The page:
Aim: The purpose of this in-vivo study is to determine and compare the accuracy of dental measurements calculated on physical and digital models with the measurements taken directly from the patients’ mouth.
Methods: This study was performed on 40 subjects. Forty maxillary impressions were produced using a condensation silicone putty material and constructed into a physical model. A digital vernier caliper was utilized to take direct measurements from the patients’ mouth as well as from the physical models. CS 3600® was employed for direct intra-oral scanning for the subjects’ dentition and generating the digital model. Three-dimensional reverse engineering software was used to make measurements on the digital model. One-way ANOVA test was used to determine the accuracy between the control group, physical models, and virtual group. Tukey’s post-hoc analysis was done to compare between the individual group.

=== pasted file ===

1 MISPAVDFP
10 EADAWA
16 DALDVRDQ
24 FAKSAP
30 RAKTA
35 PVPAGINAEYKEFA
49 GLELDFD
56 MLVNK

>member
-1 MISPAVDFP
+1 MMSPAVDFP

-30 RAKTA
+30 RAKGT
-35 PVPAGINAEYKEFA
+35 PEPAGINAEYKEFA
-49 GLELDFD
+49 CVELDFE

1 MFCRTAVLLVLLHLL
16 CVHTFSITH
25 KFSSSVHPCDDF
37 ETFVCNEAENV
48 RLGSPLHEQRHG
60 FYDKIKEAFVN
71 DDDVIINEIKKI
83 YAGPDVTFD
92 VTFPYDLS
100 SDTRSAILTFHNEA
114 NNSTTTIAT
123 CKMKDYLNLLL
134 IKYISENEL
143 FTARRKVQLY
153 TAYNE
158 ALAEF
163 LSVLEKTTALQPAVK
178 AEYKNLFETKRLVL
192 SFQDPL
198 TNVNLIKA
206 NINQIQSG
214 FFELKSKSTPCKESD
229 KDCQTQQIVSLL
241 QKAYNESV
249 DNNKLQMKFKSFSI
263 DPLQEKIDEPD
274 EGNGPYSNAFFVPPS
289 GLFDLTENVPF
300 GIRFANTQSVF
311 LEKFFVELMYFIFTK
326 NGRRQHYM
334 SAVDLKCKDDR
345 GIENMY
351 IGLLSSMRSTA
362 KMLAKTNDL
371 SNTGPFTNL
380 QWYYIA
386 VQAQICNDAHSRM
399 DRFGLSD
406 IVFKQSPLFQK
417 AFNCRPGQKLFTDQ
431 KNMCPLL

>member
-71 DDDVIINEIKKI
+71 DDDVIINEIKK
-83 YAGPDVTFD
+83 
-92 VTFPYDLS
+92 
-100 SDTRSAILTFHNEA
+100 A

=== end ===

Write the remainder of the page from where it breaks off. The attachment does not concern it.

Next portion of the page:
Results: There were no statistically significant differences between the physical (p-value=0.254) and virtual models (p-value = 0.168) as compared to those measurements taken directly from the mouth.
Conclusion: The results of the current study demonstrate that intraoral scans are clinically sound to be used in diagnosis and treatment planning in dentistry and provide a professional and well-grounded substitute to the use of conventional plaster models.